When do you first remember thinking of yourself as a designer/artist? How did you end up doing what you do today?
I’ve never been comfortable with either term. I’m not really interested in the problems or role of an artist, so I’ve come up with using xDesign – experimental design –, which is really what I’m interested in: I explore technologies for their opportunities for social and environmental change. There are some really interesting things about an artist, however. Particularly in a techno-scientific context, no one trusts an artist, no one believes an artist. Artists have no authority, artists don’t get paid. So when it comes to complicated technical, political, social or environmental issues, the artist then stands in for the everyman. Not having to set expectations about expertise I think is the greatest advantage of saying “artist.” And also accountability: artists are not doing it for a job, which very much differs from designers in that designers do it for money. They call that prostitution, right?
Designers don’t form the problem; someone else forms the problems for them. Designers the little problem solvers and artists that no one will pay to do anything … As an artist, you really have direct accountability for why you’re doing something and do the problem forming and the problem solving. Working as an academic it’s a similar thing: it’s your authorship, you’re responsible for how good the data is, how the data is analyzed, what you do with it, how you make sense of it.
I went to engineering school because I thought, “Ooh, I’ll get to build stuff.” That’s what you do in engineering school. You have problem sets and you make algorithms and you put yourself ahead with a two-by-four. As opposed to really thinking “This is an important and interesting problem and it’s worth me spending time working on and thinking through.” No one asked me to do that. The role of what I call xDesign is very much in the tradition of experimental film, which is not about formulaic Hollywood success designed to make money and pay a lot of people, but is about finding ways to explore and understand and think through all kinds of material.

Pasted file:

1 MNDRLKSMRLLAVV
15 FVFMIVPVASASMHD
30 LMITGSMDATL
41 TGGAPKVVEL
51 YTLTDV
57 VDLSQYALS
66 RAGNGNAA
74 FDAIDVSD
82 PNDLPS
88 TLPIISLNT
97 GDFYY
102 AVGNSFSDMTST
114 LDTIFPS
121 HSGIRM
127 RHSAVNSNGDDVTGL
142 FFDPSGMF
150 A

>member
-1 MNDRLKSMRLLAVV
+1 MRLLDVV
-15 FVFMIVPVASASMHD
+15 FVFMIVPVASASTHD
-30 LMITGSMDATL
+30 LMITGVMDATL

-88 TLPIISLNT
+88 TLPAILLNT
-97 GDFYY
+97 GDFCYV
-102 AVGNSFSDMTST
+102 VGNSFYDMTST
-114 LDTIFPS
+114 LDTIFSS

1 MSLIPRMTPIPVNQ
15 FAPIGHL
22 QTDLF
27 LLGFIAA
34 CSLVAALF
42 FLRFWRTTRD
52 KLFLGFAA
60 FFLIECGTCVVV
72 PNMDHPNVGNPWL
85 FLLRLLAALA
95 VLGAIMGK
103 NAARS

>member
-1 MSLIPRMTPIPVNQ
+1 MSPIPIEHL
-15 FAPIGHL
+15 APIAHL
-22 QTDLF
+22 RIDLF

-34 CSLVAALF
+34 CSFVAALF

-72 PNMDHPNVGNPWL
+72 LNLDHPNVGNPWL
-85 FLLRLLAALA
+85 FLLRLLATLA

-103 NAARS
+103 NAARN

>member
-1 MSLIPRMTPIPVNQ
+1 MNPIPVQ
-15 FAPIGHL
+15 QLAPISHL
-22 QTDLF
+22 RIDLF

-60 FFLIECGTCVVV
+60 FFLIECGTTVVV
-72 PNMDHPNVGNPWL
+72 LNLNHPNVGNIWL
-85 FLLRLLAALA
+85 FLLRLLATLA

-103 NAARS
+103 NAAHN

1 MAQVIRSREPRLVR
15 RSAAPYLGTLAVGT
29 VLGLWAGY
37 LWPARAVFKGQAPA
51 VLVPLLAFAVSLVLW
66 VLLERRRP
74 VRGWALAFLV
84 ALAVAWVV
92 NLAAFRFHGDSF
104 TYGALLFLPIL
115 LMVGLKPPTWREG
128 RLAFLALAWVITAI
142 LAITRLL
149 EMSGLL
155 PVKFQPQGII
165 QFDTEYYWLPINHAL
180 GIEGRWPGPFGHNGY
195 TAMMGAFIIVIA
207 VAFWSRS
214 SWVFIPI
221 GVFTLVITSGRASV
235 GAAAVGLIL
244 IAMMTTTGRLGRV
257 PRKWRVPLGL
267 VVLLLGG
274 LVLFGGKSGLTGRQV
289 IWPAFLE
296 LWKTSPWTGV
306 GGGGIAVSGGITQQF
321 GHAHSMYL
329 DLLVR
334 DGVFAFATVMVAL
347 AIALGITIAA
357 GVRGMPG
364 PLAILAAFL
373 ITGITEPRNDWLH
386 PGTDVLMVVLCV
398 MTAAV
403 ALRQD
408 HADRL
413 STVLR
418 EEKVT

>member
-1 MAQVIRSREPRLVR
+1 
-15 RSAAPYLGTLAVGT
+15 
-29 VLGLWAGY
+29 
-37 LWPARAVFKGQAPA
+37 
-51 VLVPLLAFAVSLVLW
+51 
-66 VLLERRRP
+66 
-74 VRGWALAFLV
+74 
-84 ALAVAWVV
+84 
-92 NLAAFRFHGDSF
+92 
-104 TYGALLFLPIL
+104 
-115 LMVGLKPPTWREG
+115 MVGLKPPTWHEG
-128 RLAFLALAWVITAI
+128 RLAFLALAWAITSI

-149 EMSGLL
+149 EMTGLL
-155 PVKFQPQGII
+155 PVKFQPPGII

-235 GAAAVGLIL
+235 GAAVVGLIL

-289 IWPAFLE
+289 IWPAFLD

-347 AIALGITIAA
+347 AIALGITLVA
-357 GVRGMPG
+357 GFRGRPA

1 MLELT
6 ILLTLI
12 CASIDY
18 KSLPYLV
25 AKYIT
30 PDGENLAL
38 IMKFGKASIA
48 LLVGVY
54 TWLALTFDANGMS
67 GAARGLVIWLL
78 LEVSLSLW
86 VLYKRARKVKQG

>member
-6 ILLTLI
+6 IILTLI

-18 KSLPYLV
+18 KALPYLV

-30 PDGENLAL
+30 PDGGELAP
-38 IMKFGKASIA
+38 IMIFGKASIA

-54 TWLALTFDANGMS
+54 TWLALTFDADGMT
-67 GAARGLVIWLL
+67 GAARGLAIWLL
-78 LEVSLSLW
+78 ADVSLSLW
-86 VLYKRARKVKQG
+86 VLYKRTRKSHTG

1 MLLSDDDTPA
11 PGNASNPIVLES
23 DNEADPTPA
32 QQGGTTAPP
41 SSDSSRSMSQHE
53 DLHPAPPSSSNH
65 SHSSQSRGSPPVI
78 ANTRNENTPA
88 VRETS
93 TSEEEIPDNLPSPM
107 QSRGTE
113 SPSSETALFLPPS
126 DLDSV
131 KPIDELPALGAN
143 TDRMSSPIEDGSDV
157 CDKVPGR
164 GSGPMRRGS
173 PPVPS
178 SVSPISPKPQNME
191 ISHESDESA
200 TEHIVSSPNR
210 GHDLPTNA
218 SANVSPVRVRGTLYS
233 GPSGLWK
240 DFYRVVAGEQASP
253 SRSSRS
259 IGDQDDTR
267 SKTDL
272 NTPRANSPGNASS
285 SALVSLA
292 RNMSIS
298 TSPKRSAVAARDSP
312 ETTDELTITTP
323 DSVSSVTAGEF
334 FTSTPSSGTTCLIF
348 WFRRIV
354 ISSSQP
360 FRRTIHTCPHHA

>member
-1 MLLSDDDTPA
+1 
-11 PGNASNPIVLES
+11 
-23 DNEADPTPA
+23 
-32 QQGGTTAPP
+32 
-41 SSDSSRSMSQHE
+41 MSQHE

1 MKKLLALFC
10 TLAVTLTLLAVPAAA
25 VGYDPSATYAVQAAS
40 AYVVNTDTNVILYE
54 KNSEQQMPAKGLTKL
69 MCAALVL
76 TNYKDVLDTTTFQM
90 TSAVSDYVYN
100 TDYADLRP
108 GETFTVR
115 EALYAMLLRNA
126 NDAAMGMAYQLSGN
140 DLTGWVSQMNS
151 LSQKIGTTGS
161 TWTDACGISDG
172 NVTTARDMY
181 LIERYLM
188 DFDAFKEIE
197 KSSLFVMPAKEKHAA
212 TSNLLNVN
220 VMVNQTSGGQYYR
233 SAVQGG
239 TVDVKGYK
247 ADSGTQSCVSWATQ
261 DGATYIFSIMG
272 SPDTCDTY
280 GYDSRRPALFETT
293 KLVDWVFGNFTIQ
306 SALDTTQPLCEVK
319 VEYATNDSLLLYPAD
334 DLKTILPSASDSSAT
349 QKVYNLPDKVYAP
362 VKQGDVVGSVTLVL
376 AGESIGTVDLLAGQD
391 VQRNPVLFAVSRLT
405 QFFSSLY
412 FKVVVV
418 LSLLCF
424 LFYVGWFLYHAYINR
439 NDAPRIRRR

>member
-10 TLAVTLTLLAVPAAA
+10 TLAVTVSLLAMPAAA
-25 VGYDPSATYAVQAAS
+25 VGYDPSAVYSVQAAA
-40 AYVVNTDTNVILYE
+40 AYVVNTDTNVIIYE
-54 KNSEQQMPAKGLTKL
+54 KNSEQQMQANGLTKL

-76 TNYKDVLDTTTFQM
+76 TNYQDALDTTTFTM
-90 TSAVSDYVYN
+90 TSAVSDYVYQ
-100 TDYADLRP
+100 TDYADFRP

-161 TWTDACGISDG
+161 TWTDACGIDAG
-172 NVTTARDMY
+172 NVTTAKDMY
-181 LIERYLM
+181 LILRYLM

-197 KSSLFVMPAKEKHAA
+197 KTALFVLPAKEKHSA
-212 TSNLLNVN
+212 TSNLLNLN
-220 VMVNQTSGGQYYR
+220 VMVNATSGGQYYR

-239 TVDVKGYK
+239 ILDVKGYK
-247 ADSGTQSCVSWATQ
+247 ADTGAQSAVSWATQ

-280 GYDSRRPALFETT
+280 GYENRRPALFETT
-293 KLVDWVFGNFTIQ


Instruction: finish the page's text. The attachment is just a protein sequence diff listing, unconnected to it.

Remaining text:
What I do is socio-ecological systems design. That’s what I care about, that’s what I think about. I’m not really interested in art for art’s sake, but I do subscribe to this idea that life is art, art is life. So I’ve done a lot of work in the tradition of institutional critique to reframe and give a framework for what it is I do. In order to avoid preconceptions about what an artist or designer or engineer or technologist is, I’ve developed this framework called the Environmental Health Clinic, because everyone agrees about health being a good thing. There are a lot of people who are anti-development, pro-development. People who are are anti-free market, pro-free market, anti-globalization, pro-globalization. All these issues really produce polarizations, but there’s no one anti-health. There’s no one who says “Let’s make sure everyone’s collective environmental and human health gets worse.” That’s just not a viable position. It’s a way of creating a shared goal that we can agree on because you’ve got to have some form of creating consensus. Everything I do has its own particular rationale, but also must improve environmental health, as the environmental commons is fundamental to what we’re about. And I think technology is part of the environmental commons.
What excites you about being a designer/artist? Why do you keep doing it?
I’m trying to produce spectacles in order to create a shared public memory of a possible future. I investigate, I test, I figure out the social and environmental opportunities for change that new technologies provide. That’s a very open ended problem because technology is always moving, always providing new opportunities.
What really keeps me going is pleasure and wonder. My foray into hacking food and food systems that I’ve been doing recently is because it’s a participatory medium: we all eat, and we often do so driven by pleasure and wonder. My foray into flight and flight systems is because I’m fascinated with the magic of flight and I think that we all know that wonder. I’m fascinated by complex technical systems and find pleasure in figuring out how to use these technical opportunities for finding some interesting and specific and wonderful opportunity.
I think what has driven the last thirty years of environmentalism is strategically exhausted: the idea of suing deep pockets, suing the big polluters. The real fear of what we’re doing creates an urgency, but it also creates a sense of hopelessness and despair. What I’m very interested in – and what to me is pleasure, wonder, fascination –, is the irreducible complexity of natural systems. That’s what drives me.
What do you think is your most important skill, and why?